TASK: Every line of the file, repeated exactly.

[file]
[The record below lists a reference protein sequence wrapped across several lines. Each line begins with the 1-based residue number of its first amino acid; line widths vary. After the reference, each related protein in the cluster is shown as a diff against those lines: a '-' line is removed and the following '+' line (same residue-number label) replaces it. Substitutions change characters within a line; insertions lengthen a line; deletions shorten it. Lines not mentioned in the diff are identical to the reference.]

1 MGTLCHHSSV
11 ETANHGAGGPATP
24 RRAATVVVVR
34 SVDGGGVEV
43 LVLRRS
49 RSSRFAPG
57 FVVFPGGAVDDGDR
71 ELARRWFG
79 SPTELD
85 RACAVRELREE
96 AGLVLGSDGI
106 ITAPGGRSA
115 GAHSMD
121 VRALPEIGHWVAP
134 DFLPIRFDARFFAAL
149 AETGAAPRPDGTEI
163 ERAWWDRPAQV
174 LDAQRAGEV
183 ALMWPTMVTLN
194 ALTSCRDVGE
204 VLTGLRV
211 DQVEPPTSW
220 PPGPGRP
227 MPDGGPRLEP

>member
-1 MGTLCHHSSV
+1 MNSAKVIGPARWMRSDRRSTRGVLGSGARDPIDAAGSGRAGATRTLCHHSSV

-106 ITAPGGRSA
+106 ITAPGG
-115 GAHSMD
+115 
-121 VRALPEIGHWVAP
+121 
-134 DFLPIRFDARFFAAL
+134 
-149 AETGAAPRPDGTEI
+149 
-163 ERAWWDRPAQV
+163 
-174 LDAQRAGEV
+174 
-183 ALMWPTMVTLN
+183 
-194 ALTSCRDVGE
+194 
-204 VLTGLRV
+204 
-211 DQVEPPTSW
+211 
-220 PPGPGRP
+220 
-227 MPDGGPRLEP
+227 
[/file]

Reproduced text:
[The record below lists a reference protein sequence wrapped across several lines. Each line begins with the 1-based residue number of its first amino acid; line widths vary. After the reference, each related protein in the cluster is shown as a diff against those lines: a '-' line is removed and the following '+' line (same residue-number label) replaces it. Substitutions change characters within a line; insertions lengthen a line; deletions shorten it. Lines not mentioned in the diff are identical to the reference.]

1 MGTLCHHSSV
11 ETANHGAGGPATP
24 RRAATVVVVR
34 SVDGGGVEV
43 LVLRRS
49 RSSRFAPG
57 FVVFPGGAVDDGDR
71 ELARRWFG
79 SPTELD
85 RACAVRELREE
96 AGLVLGSDGI
106 ITAPGGRSA
115 GAHSMD
121 VRALPEIGHWVAP
134 DFLPIRFDARFFAAL
149 AETGAAPRPDGTEI
163 ERAWWDRPAQV
174 LDAQRAGEV
183 ALMWPTMVTLN
194 ALTSCRDVGE
204 VLTGLRV
211 DQVEPPTSW
220 PPGPGRP
227 MPDGGPRLEP

>member
-1 MGTLCHHSSV
+1 MNSAKVIGPARWMRSDRRSTRGVLGSGARDPIDAAGSGRAGATRTLCHHSSV

-106 ITAPGGRSA
+106 ITAPGG
-115 GAHSMD
+115 
-121 VRALPEIGHWVAP
+121 
-134 DFLPIRFDARFFAAL
+134 
-149 AETGAAPRPDGTEI
+149 
-163 ERAWWDRPAQV
+163 
-174 LDAQRAGEV
+174 
-183 ALMWPTMVTLN
+183 
-194 ALTSCRDVGE
+194 
-204 VLTGLRV
+204 
-211 DQVEPPTSW
+211 
-220 PPGPGRP
+220 
-227 MPDGGPRLEP
+227 